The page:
Table 7 presents the percentage of men who were present at the time of delivery of their last child by selected socio-economic and demographic characteristics. Education of the respondent, current age of the respondent, number of living children, and standard of living of household were found to be positively associated with the presence of men at the time of delivery. Seventy percent of the men above age 35 years reported that they were present at the delivery of their last child. On the contrary, only 45 percent of the respondents of age less than 24 years were present at the time of delivery. Increase in educational level of men was also accompanied by increased presence. A larger percentage of men who had more than two living children and who had a high standard of living reported their presence at the time of delivery compared to their respective counterparts. Unlike male involvement during pregnancy, a higher percentage of men living in nuclear households were found to be present at the time of delivery of their last child compared to men living in non-nuclear households. A 12-percentage point difference was found in involvement of men of nuclear and non-nuclear households in terms of their presence at the time of delivery of their last child.
The logistic regression results confirm the findings obtained in the bivariate analysis (Table 8). Even after adjusting for various important variables, men of age 34 years and above were twice more likely to be present than men who were less than 24 years of age. Men who were educated above high school were 1.5 times more likely to be present at the time of delivery of their last child compared to men who were educated only up to primary school. Similarly, men having more than two living children were 30 percent more likely to be present compared to men having two or less than two living children. The likelihood of presence of men having a high standard of living was 1.5 times more than men having low standard of living. The effect of type of household was also found significant in logistic regression analysis. Men in non-nuclear households were significantly less likely to be present compared to men in nuclear households. Men in non-nuclear households were 40 percent less likely to be present than men in nuclear households.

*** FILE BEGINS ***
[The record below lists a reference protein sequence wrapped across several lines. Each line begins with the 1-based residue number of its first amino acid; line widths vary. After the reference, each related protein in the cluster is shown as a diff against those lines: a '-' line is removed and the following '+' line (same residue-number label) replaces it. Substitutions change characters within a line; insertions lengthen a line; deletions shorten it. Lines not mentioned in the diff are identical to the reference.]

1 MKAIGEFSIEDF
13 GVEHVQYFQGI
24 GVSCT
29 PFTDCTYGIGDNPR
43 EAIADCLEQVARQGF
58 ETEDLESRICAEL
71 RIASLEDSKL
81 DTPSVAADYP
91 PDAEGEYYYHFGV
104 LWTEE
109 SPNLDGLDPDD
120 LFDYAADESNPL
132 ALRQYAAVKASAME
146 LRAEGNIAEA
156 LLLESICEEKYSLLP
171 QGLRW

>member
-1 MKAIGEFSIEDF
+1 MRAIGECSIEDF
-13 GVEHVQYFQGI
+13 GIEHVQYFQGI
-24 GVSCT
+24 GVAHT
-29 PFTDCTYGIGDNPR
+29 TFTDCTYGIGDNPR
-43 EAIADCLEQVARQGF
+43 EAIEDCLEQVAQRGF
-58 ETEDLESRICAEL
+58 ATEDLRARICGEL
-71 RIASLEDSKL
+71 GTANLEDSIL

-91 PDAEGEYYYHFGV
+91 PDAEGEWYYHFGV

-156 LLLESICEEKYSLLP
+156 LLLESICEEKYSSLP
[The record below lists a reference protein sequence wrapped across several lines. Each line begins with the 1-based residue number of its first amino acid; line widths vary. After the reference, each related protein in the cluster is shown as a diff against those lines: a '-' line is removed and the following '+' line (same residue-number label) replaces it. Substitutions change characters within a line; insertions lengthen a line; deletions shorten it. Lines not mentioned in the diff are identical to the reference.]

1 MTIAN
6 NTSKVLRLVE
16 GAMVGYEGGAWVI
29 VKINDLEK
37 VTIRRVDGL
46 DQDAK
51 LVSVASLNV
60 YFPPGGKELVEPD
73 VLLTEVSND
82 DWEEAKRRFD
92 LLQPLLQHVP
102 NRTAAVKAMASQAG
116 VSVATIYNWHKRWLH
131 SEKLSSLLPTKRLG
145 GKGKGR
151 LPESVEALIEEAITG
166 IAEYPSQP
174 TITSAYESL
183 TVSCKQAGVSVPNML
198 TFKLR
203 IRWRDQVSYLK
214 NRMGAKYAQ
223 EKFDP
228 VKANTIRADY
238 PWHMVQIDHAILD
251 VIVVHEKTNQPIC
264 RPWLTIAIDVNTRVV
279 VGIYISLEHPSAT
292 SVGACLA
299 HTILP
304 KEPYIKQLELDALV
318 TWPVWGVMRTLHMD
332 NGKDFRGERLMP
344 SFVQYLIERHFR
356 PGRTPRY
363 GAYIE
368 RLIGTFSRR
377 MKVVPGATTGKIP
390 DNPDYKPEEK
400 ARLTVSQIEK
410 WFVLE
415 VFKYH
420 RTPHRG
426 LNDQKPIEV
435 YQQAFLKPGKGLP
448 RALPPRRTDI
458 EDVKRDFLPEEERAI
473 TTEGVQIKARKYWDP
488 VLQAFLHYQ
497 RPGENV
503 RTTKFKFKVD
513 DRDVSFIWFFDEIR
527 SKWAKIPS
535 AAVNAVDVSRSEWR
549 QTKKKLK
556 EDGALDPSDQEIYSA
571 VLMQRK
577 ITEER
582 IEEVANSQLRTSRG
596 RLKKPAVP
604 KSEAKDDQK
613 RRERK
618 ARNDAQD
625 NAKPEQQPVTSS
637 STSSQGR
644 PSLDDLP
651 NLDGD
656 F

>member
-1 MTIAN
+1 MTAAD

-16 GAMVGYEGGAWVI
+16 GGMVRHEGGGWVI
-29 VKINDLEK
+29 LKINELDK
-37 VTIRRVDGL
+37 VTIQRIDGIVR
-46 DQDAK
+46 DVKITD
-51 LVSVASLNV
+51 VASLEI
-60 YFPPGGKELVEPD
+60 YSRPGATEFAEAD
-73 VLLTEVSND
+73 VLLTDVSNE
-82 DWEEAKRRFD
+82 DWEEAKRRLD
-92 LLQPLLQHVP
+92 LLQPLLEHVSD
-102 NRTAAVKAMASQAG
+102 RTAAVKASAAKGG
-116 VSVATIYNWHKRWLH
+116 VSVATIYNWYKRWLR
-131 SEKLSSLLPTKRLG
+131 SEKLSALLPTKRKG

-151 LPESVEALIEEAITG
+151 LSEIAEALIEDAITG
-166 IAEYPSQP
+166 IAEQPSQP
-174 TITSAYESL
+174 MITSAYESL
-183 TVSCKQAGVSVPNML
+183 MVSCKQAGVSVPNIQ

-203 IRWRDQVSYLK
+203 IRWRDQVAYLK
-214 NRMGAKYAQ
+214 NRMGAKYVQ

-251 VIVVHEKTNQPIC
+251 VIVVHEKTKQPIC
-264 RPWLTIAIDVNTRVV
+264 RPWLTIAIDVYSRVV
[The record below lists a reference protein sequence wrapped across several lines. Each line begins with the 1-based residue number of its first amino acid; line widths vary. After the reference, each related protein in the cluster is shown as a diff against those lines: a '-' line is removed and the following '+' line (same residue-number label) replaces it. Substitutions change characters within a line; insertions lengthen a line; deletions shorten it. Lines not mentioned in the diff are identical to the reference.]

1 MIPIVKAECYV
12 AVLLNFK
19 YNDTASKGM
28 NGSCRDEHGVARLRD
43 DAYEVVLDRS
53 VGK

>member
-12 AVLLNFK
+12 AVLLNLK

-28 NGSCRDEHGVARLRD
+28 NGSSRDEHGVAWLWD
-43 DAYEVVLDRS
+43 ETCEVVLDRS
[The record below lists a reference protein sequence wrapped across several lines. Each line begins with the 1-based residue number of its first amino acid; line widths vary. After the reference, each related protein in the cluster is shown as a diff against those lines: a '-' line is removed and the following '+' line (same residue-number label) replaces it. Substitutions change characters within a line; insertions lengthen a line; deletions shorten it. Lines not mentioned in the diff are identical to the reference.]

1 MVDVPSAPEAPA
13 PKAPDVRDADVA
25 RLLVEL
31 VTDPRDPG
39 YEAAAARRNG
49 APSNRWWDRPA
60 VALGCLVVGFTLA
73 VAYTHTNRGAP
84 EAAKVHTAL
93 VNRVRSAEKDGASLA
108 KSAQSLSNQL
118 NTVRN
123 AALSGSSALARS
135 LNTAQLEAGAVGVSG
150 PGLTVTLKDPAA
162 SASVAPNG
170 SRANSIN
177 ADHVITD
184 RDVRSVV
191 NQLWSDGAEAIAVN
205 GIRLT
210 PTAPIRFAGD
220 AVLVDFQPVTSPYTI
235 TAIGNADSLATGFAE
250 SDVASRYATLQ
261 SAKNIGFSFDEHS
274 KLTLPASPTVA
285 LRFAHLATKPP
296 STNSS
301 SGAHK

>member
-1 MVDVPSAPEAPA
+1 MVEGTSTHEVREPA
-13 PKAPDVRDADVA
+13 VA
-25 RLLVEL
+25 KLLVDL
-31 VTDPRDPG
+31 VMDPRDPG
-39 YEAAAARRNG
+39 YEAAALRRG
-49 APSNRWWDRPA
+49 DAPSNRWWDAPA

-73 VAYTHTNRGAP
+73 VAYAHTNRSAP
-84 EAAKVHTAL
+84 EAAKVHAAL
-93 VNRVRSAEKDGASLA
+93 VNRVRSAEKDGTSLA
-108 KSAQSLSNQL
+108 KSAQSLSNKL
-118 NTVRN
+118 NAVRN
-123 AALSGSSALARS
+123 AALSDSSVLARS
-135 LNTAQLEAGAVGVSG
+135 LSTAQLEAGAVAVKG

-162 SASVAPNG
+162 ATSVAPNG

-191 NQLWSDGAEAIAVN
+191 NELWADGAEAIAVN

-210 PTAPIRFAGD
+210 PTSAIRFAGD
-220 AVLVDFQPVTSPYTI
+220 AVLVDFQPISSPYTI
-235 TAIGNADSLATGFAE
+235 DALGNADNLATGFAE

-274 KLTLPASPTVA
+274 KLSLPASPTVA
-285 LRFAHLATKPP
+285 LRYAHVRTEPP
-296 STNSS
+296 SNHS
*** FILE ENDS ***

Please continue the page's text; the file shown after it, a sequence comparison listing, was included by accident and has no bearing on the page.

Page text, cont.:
To cross check the involvement of men in these issues, the same information was collected from one-third of the wives of these men. Around 81 percent of men reported that they accompanied their wives for antenatal checkups. This percentage as reported by wives was around 77 percent. Similarly 25 percent of husbands as against 18 percent of their wives reported that husbands provided assistance during pregnancy. Husbands in general provided higher reports of assistance on ‘providing nutritious food during pregnancy’ and ‘domestic work’. On the other hand, a higher proportion of wives reported that men provided ‘emotional support’ and ‘medicines were made available’. Fifty two percent of men were present during the delivery of their last child. In 52 percent of the cases wives also reported that their husbands were present.
Discussion and Conclusion